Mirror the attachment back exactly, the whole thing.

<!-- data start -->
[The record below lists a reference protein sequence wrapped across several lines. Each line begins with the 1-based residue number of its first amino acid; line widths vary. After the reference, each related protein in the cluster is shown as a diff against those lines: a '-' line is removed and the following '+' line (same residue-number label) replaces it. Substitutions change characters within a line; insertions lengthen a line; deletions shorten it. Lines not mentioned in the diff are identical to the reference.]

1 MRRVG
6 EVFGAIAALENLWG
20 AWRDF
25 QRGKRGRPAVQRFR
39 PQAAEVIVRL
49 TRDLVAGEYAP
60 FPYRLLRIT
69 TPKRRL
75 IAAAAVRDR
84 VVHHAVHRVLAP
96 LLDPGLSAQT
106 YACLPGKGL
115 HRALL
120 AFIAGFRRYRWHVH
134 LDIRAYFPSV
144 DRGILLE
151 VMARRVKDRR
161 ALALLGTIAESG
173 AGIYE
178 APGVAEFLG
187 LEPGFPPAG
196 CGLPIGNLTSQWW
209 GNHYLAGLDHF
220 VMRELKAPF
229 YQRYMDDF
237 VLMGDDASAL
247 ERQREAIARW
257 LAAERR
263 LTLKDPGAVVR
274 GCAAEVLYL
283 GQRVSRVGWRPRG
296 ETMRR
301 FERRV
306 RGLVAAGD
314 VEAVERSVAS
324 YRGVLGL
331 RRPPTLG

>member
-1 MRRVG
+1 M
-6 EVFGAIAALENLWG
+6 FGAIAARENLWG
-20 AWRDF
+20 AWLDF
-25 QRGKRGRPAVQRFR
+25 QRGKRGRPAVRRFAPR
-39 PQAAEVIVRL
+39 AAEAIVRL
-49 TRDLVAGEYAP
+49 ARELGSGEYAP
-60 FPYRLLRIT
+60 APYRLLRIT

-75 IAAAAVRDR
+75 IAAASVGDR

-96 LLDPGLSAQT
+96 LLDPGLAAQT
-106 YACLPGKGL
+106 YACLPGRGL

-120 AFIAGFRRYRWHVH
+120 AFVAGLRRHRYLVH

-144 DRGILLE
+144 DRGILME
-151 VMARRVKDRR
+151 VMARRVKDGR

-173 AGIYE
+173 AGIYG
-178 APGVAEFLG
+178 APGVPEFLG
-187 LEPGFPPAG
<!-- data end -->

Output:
[The record below lists a reference protein sequence wrapped across several lines. Each line begins with the 1-based residue number of its first amino acid; line widths vary. After the reference, each related protein in the cluster is shown as a diff against those lines: a '-' line is removed and the following '+' line (same residue-number label) replaces it. Substitutions change characters within a line; insertions lengthen a line; deletions shorten it. Lines not mentioned in the diff are identical to the reference.]

1 MRRVG
6 EVFGAIAALENLWG
20 AWRDF
25 QRGKRGRPAVQRFR
39 PQAAEVIVRL
49 TRDLVAGEYAP
60 FPYRLLRIT
69 TPKRRL
75 IAAAAVRDR
84 VVHHAVHRVLAP
96 LLDPGLSAQT
106 YACLPGKGL
115 HRALL
120 AFIAGFRRYRWHVH
134 LDIRAYFPSV
144 DRGILLE
151 VMARRVKDRR
161 ALALLGTIAESG
173 AGIYE
178 APGVAEFLG
187 LEPGFPPAG
196 CGLPIGNLTSQWW
209 GNHYLAGLDHF
220 VMRELKAPF
229 YQRYMDDF
237 VLMGDDASAL
247 ERQREAIARW
257 LAAERR
263 LTLKDPGAVVR
274 GCAAEVLYL
283 GQRVSRVGWRPRG
296 ETMRR
301 FERRV
306 RGLVAAGD
314 VEAVERSVAS
324 YRGVLGL
331 RRPPTLG

>member
-1 MRRVG
+1 M
-6 EVFGAIAALENLWG
+6 FGAIAARENLWG
-20 AWRDF
+20 AWLDF
-25 QRGKRGRPAVQRFR
+25 QRGKRGRPAVRRFAPR
-39 PQAAEVIVRL
+39 AAEAIVRL
-49 TRDLVAGEYAP
+49 ARELGSGEYAP
-60 FPYRLLRIT
+60 APYRLLRIT

-75 IAAAAVRDR
+75 IAAASVGDR

-96 LLDPGLSAQT
+96 LLDPGLAAQT
-106 YACLPGKGL
+106 YACLPGRGL

-120 AFIAGFRRYRWHVH
+120 AFVAGLRRHRYLVH

-144 DRGILLE
+144 DRGILME
-151 VMARRVKDRR
+151 VMARRVKDGR

-173 AGIYE
+173 AGIYG
-178 APGVAEFLG
+178 APGVPEFLG
-187 LEPGFPPAG